For my niece Neda, for when she grows older and begins to understand

Two days ago, racism visited me again. Before it was while I was on vacation, while I was in a classroom, while I was in a club. This time racism is my neighbor. Racism met me on my front lawn.

For years, we’ve lived in this neighborhood. A suburb of Los Angeles, Woodland Hills is home to people of all backgrounds. What I’ve always loved about the San Fernando Valley is its color: you can literally find every ethnicity here. However, there are more Hispanics and Middle Easterners, and being Afghan, I felt my family fit into the multicultural fabric of the SFV.

But what I didn’t know was that racism was my neighbor. We’ve always had issues with the white family next to us. This mainly has to do with their behemoth of an RV that is not only illegally parked by using our driveway, but completely blocks out any sun into our home. One of the reasons my sister purchased this home for my parents was the sunlight that came in. It wasn’t ever really a big deal to me, but I understood why it frustrated my parents. Small arguments over time made it pretty awkward, and so I just knew not to really engage with these neighbors.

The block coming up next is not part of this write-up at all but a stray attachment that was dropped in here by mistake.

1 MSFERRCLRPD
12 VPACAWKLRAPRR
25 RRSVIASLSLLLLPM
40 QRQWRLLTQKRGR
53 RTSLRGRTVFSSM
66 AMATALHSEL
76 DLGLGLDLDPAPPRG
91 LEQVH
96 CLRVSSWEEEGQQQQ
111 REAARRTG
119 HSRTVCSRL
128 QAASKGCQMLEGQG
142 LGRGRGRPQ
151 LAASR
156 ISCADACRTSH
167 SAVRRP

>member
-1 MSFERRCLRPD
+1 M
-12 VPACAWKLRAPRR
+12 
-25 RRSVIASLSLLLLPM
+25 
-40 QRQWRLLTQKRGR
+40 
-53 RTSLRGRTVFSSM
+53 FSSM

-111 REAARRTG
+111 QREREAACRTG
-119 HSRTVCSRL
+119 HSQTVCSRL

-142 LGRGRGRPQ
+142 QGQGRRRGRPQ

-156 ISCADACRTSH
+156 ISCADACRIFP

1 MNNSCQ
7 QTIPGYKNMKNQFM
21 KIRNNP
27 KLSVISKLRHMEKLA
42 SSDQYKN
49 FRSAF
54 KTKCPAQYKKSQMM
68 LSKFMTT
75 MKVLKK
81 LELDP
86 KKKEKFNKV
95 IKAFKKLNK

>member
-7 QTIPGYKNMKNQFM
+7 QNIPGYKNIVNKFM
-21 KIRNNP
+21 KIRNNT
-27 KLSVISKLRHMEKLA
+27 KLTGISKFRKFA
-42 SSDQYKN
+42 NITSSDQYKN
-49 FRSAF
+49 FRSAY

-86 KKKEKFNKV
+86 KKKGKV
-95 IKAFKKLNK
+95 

But our other neighbors we got along with. There’s an old Jewish woman two houses down; she can’t use a smartphone so I call her Ubers for her. There’s the cute Mexican kid across the street, he cries a little when he and my nephew cant stay out to play late at night. There’s Lisa and her cool-rock star husband, my mom told them they can pick the pomegranates off our tree anytime they want. We wave at each other every day. And of course there’s countless Persians on our block, they know my family well and have been over a couple times.

But the racists on the right? I didn’t know they were racist. I gave them the benefit of the doubt, even though they fit the stereotype: loud country music, American flags up everywhere, originally from Texas, with tattoos and pick-up trucks. Those things didn’t phase me, and even now I don’t want to project a message that anyone who sports those attributes are white hicks.